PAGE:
According to the Food and Agriculture Organisation of the United Nations 2005 statistics, global deforestation, mainly due to conversion of forests to agricultural land, continues at a rate of 13 million hectares per year. At the same time, forest planting and natural expansion of forests have reduced the net loss of forest area. The net global change in forest area in the period 2000-2005 is estimated at -7.3 million hectares per year (an area about the size of Panama or Sierra Leone), down from -8.9 million hectares per year in the period 1990-2000.
Estimates from the Intergovernmental Panel on Climate Change (IPCC) suggest that tropical deforestation is currently responsible for about 20 per cent of anthropogenic carbon dioxide emissions. Only approximately one-twentieth of this is offset by reforestation in temperate regions. Tropical forests act as a significant carbon sink, helping to limit the rate of rise of atmospheric carbon dioxide to less than 50 per cent of the rate of emissions. Removal of rainforests weakens this buffering and exposes us more to the effect of our emissions. An accelerated rise of carbon dioxide from both an increased source and a weakened sink implies an accelerated rate of global warming.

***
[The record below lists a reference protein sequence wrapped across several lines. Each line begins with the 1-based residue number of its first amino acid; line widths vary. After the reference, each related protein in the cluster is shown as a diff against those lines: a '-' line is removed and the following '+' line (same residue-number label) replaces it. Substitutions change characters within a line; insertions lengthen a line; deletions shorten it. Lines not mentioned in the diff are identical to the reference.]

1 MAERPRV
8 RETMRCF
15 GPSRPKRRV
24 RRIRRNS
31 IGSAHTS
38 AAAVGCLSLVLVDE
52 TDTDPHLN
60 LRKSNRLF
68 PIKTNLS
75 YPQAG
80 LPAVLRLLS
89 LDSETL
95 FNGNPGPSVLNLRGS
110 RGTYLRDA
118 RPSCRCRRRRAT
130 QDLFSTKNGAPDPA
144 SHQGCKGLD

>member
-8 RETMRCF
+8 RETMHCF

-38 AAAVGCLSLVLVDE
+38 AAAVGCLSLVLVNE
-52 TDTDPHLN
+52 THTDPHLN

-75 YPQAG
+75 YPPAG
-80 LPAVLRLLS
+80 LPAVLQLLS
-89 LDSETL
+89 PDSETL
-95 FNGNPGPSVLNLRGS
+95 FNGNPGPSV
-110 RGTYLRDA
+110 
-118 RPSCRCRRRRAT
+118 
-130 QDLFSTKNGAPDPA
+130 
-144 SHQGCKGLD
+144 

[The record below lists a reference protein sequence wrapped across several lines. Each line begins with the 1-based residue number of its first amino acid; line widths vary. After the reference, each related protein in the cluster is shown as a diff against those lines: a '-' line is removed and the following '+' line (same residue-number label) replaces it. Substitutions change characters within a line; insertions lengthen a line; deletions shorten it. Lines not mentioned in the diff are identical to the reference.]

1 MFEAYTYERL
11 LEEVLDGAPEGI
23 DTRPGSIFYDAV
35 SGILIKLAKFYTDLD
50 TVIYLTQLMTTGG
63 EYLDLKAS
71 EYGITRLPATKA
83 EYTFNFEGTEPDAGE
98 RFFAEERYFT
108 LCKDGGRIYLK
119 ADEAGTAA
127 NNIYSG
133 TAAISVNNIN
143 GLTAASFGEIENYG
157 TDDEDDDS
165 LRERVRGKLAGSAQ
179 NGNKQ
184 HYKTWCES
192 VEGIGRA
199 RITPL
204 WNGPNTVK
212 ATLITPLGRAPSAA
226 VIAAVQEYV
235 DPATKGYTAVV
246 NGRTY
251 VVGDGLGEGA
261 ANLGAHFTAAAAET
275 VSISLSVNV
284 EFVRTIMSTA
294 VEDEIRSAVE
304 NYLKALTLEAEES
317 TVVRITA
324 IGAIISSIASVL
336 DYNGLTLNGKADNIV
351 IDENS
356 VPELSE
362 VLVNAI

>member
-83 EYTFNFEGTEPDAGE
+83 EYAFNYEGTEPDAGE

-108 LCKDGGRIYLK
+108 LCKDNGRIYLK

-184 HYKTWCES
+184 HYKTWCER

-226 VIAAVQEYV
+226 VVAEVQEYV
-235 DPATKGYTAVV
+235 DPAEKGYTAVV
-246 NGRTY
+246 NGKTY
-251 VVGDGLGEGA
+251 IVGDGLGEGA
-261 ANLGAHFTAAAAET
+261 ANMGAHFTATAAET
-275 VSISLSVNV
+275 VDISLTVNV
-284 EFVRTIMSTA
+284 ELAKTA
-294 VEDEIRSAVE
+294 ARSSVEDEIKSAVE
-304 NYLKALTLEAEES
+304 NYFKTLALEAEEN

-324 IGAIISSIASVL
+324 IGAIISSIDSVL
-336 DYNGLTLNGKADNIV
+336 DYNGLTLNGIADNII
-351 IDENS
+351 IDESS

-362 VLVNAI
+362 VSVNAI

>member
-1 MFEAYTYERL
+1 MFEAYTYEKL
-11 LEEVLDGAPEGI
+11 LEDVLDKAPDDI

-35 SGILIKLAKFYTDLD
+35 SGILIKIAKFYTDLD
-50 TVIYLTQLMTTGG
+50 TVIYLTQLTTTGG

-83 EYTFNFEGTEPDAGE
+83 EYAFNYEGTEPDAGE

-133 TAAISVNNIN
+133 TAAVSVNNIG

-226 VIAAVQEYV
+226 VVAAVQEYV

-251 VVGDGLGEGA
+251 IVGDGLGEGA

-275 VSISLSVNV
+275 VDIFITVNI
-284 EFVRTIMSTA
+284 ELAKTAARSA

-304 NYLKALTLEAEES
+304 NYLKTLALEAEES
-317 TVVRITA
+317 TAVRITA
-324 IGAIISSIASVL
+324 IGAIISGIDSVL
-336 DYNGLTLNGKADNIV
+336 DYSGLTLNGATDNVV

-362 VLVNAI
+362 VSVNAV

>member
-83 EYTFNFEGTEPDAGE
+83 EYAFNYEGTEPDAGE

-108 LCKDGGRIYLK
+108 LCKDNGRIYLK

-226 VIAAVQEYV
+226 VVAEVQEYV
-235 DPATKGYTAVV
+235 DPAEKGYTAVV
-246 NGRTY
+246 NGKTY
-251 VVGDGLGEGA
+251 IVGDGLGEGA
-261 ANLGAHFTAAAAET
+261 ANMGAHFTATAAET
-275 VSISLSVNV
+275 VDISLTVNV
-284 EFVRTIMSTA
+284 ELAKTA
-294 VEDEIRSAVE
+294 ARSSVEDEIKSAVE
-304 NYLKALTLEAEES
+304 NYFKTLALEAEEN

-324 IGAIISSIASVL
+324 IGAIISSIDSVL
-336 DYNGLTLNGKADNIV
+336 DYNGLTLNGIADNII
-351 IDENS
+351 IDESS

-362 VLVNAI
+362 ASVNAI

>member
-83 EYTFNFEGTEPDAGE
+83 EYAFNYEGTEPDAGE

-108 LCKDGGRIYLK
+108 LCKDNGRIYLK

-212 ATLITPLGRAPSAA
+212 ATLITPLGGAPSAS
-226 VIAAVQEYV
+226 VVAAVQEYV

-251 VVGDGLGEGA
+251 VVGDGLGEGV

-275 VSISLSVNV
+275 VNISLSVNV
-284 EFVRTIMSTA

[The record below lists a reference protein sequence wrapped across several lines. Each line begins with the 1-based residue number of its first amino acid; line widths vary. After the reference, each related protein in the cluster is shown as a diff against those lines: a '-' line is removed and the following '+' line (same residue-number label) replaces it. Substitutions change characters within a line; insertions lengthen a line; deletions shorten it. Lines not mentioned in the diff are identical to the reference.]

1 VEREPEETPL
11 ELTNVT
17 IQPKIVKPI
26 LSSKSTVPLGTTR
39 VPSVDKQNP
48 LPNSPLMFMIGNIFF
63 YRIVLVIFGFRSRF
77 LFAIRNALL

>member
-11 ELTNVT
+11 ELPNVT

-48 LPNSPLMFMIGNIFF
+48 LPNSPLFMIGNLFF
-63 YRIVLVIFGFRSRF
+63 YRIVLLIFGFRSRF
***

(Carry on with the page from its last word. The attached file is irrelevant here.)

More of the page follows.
Rainforest destruction also affects climate through changes in other greenhouse gases, organic soot particles and through processes such as water recycling, which have local and global impacts. For example, rainforest loss can increase the concentration of ozone, another greenhouse gas.
Aerosols are released by burning forests and can modify temperature and local rainfall regimes. Rainforests recycle rain water back to the atmosphere, which maintains their own moist climate and also affects neighbouring regions; deforestation can modify atmospheric circulation and rainfall across the globe.